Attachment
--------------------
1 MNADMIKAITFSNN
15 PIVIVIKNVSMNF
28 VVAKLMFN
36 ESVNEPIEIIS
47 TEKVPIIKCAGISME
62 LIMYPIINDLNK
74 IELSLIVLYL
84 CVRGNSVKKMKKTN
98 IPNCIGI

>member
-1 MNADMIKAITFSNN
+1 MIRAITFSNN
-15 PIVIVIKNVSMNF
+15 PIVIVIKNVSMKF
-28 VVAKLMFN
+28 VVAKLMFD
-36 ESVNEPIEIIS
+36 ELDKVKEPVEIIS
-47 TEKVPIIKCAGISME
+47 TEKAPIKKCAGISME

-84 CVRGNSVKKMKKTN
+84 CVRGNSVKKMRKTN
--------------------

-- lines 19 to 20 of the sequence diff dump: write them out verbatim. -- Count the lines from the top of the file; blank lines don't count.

-47 TEKVPIIKCAGISME
+47 TEKAPIKKCAGISME